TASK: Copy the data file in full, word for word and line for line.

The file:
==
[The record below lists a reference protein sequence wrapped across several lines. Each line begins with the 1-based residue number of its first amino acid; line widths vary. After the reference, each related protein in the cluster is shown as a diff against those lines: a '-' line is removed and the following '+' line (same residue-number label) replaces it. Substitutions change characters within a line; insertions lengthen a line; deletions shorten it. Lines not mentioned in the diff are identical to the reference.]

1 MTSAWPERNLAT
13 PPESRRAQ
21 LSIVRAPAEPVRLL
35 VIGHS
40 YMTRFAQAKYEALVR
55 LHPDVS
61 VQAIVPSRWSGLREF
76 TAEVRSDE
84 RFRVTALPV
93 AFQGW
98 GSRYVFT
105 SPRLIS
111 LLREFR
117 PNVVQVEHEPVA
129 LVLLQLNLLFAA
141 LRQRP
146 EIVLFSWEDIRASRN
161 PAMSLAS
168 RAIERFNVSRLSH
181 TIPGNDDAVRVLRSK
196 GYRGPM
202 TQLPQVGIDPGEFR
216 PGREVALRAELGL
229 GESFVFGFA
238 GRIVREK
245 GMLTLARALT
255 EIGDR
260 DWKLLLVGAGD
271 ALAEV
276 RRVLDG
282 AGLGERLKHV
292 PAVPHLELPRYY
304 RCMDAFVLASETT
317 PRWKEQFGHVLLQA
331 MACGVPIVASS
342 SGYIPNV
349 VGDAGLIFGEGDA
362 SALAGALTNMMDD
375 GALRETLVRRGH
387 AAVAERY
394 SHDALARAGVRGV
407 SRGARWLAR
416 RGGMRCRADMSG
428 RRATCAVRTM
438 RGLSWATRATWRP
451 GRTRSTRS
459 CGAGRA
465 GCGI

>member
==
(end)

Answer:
[The record below lists a reference protein sequence wrapped across several lines. Each line begins with the 1-based residue number of its first amino acid; line widths vary. After the reference, each related protein in the cluster is shown as a diff against those lines: a '-' line is removed and the following '+' line (same residue-number label) replaces it. Substitutions change characters within a line; insertions lengthen a line; deletions shorten it. Lines not mentioned in the diff are identical to the reference.]

1 MTSAWPERNLAT
13 PPESRRAQ
21 LSIVRAPAEPVRLL
35 VIGHS
40 YMTRFAQAKYEALVR
55 LHPDVS
61 VQAIVPSRWSGLREF
76 TAEVRSDE
84 RFRVTALPV
93 AFQGW
98 GSRYVFT
105 SPRLIS
111 LLREFR
117 PNVVQVEHEPVA
129 LVLLQLNLLFAA
141 LRQRP
146 EIVLFSWEDIRASRN
161 PAMSLAS
168 RAIERFNVSRLSH
181 TIPGNDDAVRVLRSK
196 GYRGPM
202 TQLPQVGIDPGEFR
216 PGREVALRAELGL
229 GESFVFGFA
238 GRIVREK
245 GMLTLARALT
255 EIGDR
260 DWKLLLVGAGD
271 ALAEV
276 RRVLDG
282 AGLGERLKHV
292 PAVPHLELPRYY
304 RCMDAFVLASETT
317 PRWKEQFGHVLLQA
331 MACGVPIVASS
342 SGYIPNV
349 VGDAGLIFGEGDA
362 SALAGALTNMMDD
375 GALRETLVRRGH
387 AAVAERY
394 SHDALARAGVRGV
407 SRGARWLAR
416 RGGMRCRADMSG
428 RRATCAVRTM
438 RGLSWATRATWRP
451 GRTRSTRS
459 CGAGRA
465 GCGI

>member